I was wanting to do some remodels to our camper van, but its the middle of winter in Montana and its COLD outside. If I could get the van into the garage/shop this would not be a problem, but the garage door is too low to get the van into the garage. So, the solution is to make the door tall enough to get the van in without costing a small fortune.
My first thought was for me to raise the header on the garage door up some, and then have the garage door installer who put the doors in when the garage was built to modify the door to fit the taller opening. But, this proved to be more of a job than anticipated — by the time all the door and track changes were added it up it cost as much as a whole new door. In addition, the garage has two identical doors and we thought it was going to look a bit odd to have one door taller than the other, and changing both doors would double the cost.
So, this is an alternative and somewhat odd way to get a tall van into a not so tall door — but, its cheap and it maintains the original look of the garage.
- Move the door header up enough so that the van will fit under the header.
- Move the door tracks upward enough so that the van will fit under the door when the door is in the up position.
- The siding and sheathing above the door now extend down below the bottom of the raised header – cutout the siding and sheathing out in such a way that that they can be removed and replaced easily.
So, with this method the door itself does not need to change, the tracks are also unchanged except for being raised up a bit, and the door looks exactly the same from the outside as it did before. The sequence for getting the van into the garage is to remove the removable panel of door trim and siding above the door, raise the door in the usual way, and drive the van in.
Measure the height of the van carefully and add an inch for clearance. For my van, this new opening needed to be 103 inches high. The existing door height was 94 inches, so I needed to add 9 inches to get the van in. In our case, even with the header moved all the way up to the top plate, there was not enough room under the header to allow the needed 103 inches. To fix this, I decreased the depth of the header by ripping about 1.5 inches off the header. Given that our doors are in the gable ends of the garage and the header is very lightly loaded, the reduced depth of the header was not a problem. In other cases, the header may need to be reinforced.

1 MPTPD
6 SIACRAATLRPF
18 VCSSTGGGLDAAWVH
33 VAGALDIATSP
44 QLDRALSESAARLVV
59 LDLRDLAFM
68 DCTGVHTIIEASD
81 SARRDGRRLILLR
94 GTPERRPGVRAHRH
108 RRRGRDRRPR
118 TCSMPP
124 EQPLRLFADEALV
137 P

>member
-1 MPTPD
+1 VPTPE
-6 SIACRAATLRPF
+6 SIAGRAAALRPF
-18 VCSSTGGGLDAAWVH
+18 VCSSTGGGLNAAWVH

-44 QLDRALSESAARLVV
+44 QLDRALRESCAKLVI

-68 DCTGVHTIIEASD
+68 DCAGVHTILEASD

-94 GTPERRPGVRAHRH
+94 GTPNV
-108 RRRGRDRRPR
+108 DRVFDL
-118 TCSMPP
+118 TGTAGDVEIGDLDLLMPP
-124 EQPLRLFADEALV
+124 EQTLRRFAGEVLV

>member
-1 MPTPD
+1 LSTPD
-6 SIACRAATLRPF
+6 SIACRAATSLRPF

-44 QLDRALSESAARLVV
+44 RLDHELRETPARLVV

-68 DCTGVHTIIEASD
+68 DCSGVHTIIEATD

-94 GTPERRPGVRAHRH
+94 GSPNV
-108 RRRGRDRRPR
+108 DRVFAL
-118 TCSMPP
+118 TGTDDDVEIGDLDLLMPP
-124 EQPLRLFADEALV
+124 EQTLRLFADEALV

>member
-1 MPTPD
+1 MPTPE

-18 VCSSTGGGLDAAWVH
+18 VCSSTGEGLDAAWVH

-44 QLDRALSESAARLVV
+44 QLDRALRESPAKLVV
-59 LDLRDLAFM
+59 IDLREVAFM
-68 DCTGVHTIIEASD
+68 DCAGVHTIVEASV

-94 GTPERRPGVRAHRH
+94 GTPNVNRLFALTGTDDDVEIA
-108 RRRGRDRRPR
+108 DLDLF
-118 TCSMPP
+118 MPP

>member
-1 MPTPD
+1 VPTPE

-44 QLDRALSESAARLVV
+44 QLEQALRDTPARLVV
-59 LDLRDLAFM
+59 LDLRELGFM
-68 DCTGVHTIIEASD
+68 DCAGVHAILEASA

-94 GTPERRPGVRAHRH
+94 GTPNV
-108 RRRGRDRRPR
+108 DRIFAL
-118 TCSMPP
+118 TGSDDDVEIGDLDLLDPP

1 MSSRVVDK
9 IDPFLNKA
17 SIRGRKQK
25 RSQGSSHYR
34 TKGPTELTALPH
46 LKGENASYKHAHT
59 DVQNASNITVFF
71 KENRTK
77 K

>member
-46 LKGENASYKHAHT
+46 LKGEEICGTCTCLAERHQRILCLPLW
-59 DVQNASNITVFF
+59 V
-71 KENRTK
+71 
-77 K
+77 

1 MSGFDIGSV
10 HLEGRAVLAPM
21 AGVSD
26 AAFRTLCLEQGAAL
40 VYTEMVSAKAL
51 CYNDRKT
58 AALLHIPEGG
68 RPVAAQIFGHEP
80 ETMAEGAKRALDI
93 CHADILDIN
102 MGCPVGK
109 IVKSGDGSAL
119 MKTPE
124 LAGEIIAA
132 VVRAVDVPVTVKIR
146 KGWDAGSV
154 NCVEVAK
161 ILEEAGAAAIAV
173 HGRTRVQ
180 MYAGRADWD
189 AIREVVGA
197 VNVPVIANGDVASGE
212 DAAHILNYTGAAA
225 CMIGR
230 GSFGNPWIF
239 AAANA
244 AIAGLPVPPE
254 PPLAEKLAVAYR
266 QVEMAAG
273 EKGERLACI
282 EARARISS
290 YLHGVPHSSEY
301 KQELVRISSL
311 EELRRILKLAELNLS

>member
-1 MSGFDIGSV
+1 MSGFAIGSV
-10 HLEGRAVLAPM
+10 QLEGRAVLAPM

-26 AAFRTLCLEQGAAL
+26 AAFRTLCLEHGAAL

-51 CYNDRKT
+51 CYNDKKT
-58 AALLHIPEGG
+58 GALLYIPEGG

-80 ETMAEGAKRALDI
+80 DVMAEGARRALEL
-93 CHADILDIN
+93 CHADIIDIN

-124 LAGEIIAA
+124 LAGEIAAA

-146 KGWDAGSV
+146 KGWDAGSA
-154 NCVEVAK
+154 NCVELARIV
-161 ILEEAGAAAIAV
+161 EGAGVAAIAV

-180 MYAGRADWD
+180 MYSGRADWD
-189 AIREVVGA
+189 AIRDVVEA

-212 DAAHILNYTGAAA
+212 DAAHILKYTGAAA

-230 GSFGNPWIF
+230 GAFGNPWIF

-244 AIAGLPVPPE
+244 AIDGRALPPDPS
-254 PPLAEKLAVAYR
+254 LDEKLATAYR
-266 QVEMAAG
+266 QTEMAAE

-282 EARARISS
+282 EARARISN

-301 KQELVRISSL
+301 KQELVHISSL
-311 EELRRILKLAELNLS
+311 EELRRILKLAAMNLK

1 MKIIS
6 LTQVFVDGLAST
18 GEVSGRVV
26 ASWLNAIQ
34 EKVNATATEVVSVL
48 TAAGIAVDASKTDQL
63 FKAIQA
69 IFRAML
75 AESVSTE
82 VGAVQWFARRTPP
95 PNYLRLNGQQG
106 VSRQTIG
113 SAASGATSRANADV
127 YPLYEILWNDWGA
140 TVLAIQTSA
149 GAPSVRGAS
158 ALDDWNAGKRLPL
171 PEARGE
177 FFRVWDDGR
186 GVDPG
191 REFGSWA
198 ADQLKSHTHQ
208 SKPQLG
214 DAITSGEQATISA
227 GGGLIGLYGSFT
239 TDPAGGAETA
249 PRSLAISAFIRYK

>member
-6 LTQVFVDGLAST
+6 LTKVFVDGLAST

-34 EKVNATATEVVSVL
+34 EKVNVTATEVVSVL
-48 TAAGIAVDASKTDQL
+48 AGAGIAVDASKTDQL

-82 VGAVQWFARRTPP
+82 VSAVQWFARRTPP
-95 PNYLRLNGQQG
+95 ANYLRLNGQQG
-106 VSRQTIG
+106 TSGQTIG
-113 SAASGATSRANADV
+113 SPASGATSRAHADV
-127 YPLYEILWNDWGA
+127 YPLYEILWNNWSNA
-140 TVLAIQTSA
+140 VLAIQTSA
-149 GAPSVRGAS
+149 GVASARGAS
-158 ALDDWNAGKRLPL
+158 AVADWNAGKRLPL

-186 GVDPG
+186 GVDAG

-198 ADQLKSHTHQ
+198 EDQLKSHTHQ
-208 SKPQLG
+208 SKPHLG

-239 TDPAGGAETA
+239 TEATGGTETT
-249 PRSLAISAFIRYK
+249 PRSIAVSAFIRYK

Move the door to the up (open) position, and measure the vertical distance from floor up to the garage door panels. In our case, the door in the up position was 2.5 inches to low for the van to fit under it. The solution was to raise the whole track system up 2.5 inches.
Also, check that the door is wide enough for the van to fit through. In our case, it was just barely wide enough to fit the van in with the mirrors folding in.
It is important to do all the measuring very carefully, as it may not be possible to use this method in all cases — for example, if the garage ceiling is too low.
Unwind door torsion spring
Unwind the torsional spring that makes it easy to raise the door. This is potentially dangerous as there is a lot of energy stored in the spring. You will need a couple of winding bars, which are half inch steel bars that put in the sockets on the torsion spring end plate to allow the unwinding to be done in a controlled and safe way. Do a Youtube search on garage door torsion springs to get full instructions on how to do this safely.
Move tracks out of the way
Detach the track system from the door frame and move it back away from the door frame to allow room to work on the header. You will want to tie the tracks to the door so the tracks do not pull off the rollers. The back end of the tracks can just be detached from their support and held up by a couple of rope loops from the ceiling — this allows the whole track unit and door to be slid backward and out of the way.
Also had to detach the garage door opener on the door end and tie it up out of the way.
Cut away siding above door
To make it easier to get the existing header out, cut out the existing siding and sheathing above the door to be even with the bottom of the header after the header has been moved. In my case, this just required a vertical cut on the left and right side of the door. No horizontal cut was needed as the new header location lined up with a siding joint. Bear in mind that this is the piece of siding/sheathing you will be removing and installing each time you put the van in the garage — so make it easy to attach/remove.
Remove door header
The next step was to get the existing header out and this took some effort. It was nailed in on every side. I used a recip saw with a nail cutting blade to cut as many nails as I could get to, but it was still a struggle and took a big hammer 🙂
Relocate the header upward
In my case, there was about 5 inches between the top of the header and the top plate on the wall, but this was not enough to let the van fit under the header without taking about another 1.5 inches off the height of the header. So, I ripped about 1.5 inches off the header with a Skil saw.
I then jacked the new header all the way up to the top plate, and then extended the two 2 by 6 door framing jack studs to support the re-positioned header. Then nailed the header in place.